Wolf Song of Alaska News

Ballot Measure 2 Hurts Subsistence

My Turn / Mary Nelson / Juneau Empire / August 24, 2008

As many of us throughout rural Alaska are aware, since the 1996 and 2000 ballot initiatives limiting aerial predator management were passed, moose populations have declined 75-80 percent in many areas, largely due to inadequate predator management. This situation resulted in many subsistence hunts being severely restricted or closed entirely. More recently, reinstated predator management programs have helped rebuild our moose populations. However, these programs are again in danger of being shut down by Ballot Measure 2.

I am voting no on ballot measure 2 not because I am a "trophy hunter," not because I support the "good old boy network," nor because I represent the last "vestige of redneck Alaska," as one initiative sponsor suggests. I am certainly not a "redneck" or a "good old boy," and I don't think I even know any trophy hunters.

I believe Alaskans deserve the opportunity to continue the subsistence lifestyle we have pursued for centuries, and that directed predator control to help bolster moose and caribou populations is vital to the survival of people in small towns across Alaska.

This measure, sponsored by Alaskans for Wildlife and funded by Defenders of Wildlife, would have the practical effect of shutting down current predator management programs under the misleading statement that it is to stop aerial hunting. In fact, the aerial hunting law is not affected by this measure. It is already illegal and will remain so regardless of the outcome of Ballot Measure 2.

Ballot Measure 2 would burden predator control management by requiring a "biological emergency." This flies directly in the face of Alaska's constitutional mandate to manage for sustained yield or preferred beneficial use of resources. Subsistence use has been determined to be a priority in Alaska, not just to be supported on an emergency basis. Imagine what the response of urban residents would be if grocery store shelves were stocked only in an emergency or the fishermen responded to managing salmon runs for minimum returns.

Most people living in rural Alaska could not afford meat in the local store even if we wanted to. So we find ourselves reliant on moose and caribou just as we always have been.

In the village of Kipnuk for instance, if they happen to have it in stock, a sirloin would be $15 per pound. Even in the regional hub of Bethel, steak runs upwards of $8 per pound. As game populations face occasional difficulties, effective predator control can mean the difference whether a family eats meat or not.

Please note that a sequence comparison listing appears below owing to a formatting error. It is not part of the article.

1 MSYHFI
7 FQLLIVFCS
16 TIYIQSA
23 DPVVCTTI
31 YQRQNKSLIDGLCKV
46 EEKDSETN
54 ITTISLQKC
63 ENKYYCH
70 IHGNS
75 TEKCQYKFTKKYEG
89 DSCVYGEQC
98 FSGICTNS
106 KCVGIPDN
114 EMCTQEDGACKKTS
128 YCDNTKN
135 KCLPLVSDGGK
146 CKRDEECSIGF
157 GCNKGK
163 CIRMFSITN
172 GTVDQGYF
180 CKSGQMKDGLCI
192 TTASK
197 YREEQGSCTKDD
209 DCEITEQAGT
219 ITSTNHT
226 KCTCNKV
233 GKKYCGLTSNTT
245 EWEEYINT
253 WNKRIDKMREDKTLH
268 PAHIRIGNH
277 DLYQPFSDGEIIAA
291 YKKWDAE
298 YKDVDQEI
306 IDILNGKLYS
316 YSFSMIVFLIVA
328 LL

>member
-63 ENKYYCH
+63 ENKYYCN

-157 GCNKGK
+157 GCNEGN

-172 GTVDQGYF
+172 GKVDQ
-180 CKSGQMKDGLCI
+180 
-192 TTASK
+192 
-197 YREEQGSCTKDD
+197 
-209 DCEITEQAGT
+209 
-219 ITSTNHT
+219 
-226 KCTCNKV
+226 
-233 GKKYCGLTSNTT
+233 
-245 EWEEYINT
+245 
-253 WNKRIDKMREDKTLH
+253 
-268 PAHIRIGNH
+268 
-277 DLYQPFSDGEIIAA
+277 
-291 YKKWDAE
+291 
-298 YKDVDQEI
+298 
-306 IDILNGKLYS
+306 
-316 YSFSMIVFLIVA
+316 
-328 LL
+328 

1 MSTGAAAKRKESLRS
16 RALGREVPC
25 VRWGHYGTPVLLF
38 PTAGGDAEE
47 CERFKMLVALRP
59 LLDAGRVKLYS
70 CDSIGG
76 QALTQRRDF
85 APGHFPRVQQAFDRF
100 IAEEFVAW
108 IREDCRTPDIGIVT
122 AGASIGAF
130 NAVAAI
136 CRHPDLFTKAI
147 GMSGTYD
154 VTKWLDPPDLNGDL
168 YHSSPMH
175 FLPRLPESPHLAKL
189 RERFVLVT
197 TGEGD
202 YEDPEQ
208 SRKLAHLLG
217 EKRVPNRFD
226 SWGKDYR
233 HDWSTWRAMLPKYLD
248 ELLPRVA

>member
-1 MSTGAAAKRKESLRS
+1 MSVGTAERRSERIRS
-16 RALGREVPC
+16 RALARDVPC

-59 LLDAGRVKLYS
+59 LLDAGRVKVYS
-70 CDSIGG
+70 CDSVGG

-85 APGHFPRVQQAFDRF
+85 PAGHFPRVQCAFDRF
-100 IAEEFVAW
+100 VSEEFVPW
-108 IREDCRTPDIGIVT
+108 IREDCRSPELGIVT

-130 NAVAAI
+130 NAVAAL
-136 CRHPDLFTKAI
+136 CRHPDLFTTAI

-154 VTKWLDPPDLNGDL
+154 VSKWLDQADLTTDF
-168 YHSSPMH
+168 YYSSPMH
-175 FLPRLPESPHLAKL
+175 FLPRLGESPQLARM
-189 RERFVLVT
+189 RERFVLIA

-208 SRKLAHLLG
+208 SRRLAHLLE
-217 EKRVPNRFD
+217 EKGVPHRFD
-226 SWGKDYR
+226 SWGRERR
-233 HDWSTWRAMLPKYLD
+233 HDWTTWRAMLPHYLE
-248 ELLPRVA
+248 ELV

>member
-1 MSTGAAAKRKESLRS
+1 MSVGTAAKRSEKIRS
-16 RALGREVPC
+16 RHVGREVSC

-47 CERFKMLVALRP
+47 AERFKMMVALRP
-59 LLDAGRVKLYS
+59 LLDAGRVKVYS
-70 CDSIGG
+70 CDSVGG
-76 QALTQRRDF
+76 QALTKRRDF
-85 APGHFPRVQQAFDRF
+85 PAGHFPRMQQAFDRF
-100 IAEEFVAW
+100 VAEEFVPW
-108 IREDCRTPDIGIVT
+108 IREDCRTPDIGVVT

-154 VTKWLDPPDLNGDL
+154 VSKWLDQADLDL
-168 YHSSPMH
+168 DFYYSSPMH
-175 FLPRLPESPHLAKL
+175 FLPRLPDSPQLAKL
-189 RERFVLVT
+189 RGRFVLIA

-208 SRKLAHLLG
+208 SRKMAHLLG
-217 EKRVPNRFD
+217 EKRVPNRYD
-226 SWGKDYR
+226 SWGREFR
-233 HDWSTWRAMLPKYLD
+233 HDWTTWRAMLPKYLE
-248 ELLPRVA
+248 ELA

Given the frequent call to bridge the rural/urban divide in Alaska, I would urge my friends in the urban areas to take notice that for eight consecutive years the Alaska Federation of Natives has passed resolutions in support of predator management at their annual conventions and specifically opposes ballot initiatives such as Ballot Measure 2.

When the Legislature moved to reinstate predator control programs at the first opportunity following the 1996 and 2000 initiatives, they did so with strong bipartisan leadership and support from both rural and urban legislators alike. Legislators did not "defy the will of the people" as has been repeatedly stated by the sponsors of Ballot Measure 2. We responded to the pleas from the people we are elected to represent to aid subsistence hunting opportunities. The bills were even passed with such a level of support that would have prevented an administrative veto of their actions.

Current predator control efforts are reasonable. Of 69 game management units and sub-units, and more than 65 separately identified moose populations, there are only five predator management programs on less than 10 percent of the state lands. These programs are limited to specific geographic areas, specific numbers of animals to be taken, specifically limited number of participants, held to rigorous oversight and reporting standards, and are immediately stopped if target harvest levels are reached.

Wildlife managers do not allow mass slaughter of predators across Alaska as sponsors of Ballot Measure 2 would lead us to believe.

A yes vote on Ballot Measure 2 serves only to shut aerial predator management down, while making it extremely expensive, complicated and difficult to utilize it in the future. It will take food directly off the plates of families and children throughout Alaska, only to satisfy those with a philosophical aversion to certain management techniques. I urge everyone to support the state's ability to provide adequate and effective wildlife management for reasonable subsistence harvest opportunity, and vote no on Ballot Measure 2 in the Tuesday primary election.

* Rep. Mary Nelson is a Bethel Democrat. She is not running for re-election.

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